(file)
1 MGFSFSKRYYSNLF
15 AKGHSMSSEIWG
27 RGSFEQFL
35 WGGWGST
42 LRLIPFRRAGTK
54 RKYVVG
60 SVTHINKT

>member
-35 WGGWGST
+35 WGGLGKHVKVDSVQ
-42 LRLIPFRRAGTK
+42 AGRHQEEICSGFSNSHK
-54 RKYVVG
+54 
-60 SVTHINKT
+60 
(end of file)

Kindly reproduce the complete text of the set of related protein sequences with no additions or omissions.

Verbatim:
1 MGFSFSKRYYSNLF
15 AKGHSMSSEIWG
27 RGSFEQFL
35 WGGWGST
42 LRLIPFRRAGTK
54 RKYVVG
60 SVTHINKT

>member
-35 WGGWGST
+35 WGGLGKHVKVDSVQ
-42 LRLIPFRRAGTK
+42 AGRHQEEICSGFSNSHK
-54 RKYVVG
+54 
-60 SVTHINKT
+60 